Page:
|MILESAGO: Australasian Music & Popular Culture 1964-1975||Groups & Solo Artists|
Fourth House was a fictitious studio group, created for just one single -- a cover of the Cat Stevens song "Wild World" which was a national Top 20 hit in early 1971. The single featured an uncredited lead vocal by renowned singer Danny Robinson (former lead singer of the Wild Cherries and the Virgil Brothers), with backing by anonymous Melbourne session musicians. Rock historian Noel McGrath gave Fourth House a brief entry in his 1978 Encyclopedia, but most of it was rather innaccurate. However, thanks to Melbourne musician Kevin Curley, who has worked extensively with Danny, we have been able to learn much more about the background to this project.
"Wild World" was of course written by Cat Stevens (now known as Yusef Islam) and a pop-reggae version by Jamaican singer-songwriter Jimmy Cliff was a Top 10 UK hit around the same time. Cliff's version also had success in Australia (where it competed with the Fourth House version), making the Top 10 in both Sydney and Adelaide. Cat Stevens' own version, which first appeared on his very successful Tea For The Tillerman LP, subsequently became a hit in the USA after it was released there as a single in late 1970.
The Fourth House version was one of many Australian covers of British hits that were recorded during the controversial 1970 Radio Ban, one of the most intriguing episodes in the history of Australian popular music. In early 1969, following the enactment of the new Copyright Act, 1968, a group of recording companies (Festival, Polygram, EMI, RCA, CBS and Warner) decided to scrap a long-standing agreement with Australian commercial radio stations, which had been made back in 1958. The record labels wanted commercial radio to pay a new levy for pop records played on air, which was to be set at 1% of the commercial radio sector's combined annual revnue. After talks on this "pay-for-play" dispute broke down in May 1970, the record labels imposed a six-month long embargo on the supply of free promotional records to radio stations, and radio responded by boycotting all new major label releases and refusing to include them in their weekly chart surveys.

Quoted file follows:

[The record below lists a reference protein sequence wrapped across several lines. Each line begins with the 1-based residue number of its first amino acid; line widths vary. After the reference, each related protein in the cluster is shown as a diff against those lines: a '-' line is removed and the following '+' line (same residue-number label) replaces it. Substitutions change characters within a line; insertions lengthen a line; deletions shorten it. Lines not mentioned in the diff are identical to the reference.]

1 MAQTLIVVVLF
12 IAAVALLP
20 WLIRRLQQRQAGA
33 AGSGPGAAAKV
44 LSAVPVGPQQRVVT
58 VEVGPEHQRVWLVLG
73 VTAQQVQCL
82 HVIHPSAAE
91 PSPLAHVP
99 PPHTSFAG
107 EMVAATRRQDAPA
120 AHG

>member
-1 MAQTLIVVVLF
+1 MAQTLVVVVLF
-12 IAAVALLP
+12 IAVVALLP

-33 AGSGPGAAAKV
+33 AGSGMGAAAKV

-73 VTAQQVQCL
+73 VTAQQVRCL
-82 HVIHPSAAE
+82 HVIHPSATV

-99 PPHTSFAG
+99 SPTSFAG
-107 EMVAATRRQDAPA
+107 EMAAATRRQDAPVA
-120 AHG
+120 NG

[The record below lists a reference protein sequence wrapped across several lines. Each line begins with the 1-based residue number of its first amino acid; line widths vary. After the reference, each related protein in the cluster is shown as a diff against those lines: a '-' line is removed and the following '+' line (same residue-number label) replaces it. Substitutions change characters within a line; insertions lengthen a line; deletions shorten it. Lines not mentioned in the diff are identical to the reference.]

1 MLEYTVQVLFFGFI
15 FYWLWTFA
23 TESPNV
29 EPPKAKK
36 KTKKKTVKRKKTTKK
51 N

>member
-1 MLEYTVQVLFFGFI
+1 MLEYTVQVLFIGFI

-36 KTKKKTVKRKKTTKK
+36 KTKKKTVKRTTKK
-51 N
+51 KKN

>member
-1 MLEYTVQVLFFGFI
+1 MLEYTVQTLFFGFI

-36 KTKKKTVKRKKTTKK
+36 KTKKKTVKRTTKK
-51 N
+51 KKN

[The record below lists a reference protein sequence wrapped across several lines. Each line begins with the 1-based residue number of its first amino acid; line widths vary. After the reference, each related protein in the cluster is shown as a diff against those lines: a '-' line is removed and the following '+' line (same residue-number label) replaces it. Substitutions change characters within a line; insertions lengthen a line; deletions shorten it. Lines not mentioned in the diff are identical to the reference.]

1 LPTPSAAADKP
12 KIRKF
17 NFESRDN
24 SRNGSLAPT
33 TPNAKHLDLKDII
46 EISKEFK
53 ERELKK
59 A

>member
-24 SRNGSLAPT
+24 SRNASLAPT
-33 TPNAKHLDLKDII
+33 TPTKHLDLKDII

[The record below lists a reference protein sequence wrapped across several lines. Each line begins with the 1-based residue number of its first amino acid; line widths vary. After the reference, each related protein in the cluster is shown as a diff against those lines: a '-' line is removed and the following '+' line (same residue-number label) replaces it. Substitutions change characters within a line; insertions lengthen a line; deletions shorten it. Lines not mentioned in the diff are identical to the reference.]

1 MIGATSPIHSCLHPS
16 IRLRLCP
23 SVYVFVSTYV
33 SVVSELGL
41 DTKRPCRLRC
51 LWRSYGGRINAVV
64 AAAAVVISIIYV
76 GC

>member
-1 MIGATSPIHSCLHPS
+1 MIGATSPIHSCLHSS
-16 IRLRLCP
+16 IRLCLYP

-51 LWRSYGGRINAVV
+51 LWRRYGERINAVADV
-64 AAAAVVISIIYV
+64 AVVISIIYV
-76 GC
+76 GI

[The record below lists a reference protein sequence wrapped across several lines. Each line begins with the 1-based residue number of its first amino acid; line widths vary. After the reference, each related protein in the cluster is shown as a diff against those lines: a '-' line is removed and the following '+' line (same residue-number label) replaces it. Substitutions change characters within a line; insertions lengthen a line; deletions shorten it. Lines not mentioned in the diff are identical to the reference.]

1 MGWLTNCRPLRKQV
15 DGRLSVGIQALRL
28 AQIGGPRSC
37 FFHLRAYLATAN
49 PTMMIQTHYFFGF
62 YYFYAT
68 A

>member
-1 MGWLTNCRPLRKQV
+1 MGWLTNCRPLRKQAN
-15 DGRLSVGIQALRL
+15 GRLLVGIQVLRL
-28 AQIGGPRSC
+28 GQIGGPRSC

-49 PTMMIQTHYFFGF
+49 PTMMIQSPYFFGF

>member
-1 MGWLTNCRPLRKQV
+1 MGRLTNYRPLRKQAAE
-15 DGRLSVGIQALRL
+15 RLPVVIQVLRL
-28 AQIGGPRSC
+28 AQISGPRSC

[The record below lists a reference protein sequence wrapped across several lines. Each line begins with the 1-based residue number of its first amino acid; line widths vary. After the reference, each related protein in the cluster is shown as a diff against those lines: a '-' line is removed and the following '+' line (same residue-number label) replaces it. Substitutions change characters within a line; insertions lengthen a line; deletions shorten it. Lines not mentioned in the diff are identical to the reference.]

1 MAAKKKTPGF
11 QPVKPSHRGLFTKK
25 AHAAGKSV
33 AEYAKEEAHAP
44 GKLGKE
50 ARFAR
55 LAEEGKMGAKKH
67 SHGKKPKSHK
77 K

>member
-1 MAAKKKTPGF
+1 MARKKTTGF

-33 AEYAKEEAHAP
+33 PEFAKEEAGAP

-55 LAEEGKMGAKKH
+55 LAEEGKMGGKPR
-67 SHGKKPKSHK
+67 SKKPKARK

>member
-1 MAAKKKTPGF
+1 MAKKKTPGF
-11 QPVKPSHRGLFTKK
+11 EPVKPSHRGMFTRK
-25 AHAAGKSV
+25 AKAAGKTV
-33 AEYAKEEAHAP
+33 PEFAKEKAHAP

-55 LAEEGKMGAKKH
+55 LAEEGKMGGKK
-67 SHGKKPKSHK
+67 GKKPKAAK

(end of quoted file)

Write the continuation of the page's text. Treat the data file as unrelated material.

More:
Because the Ban involved the giant British company EMI -- the market leader in Australia at that time -- EMI recordings were supposedly banned from pop radio, so many British hits like The Beatles' "The Long and Winding Road" and Mary Hopkins' "Knock, Knock, Who's There?" gained only limited exposure, even though they had been major hits in the UK. This enabled a few enterprising Australian labels -- especally Fable, which had refused to participate in the Ban -- to rush out versions of the banned songs, performed by local artists, and these were picked up by commercial radio and played without much inteference from the original recordings.
Noel McGrath claimed that the project was produced by former EMI house producer David Mackay but this is incorrect, since David was by that time working for EMI in London. According to Kevin Curley, the Fourth House project was in fact produced by Ron Tudor, owner of Fable Records. The story goes that Ron had planned to record "Wild World" with Mike Brady (ex MPD Ltd) singing the lead vocal. Ron recorded the orchestrated backing track, but when Mike Brady heard it he realised it was slightly too high for his vocal range, so he asked Ron to re-record the track and drop the arrangement down a semitone. As Kevin Curley wryly comments: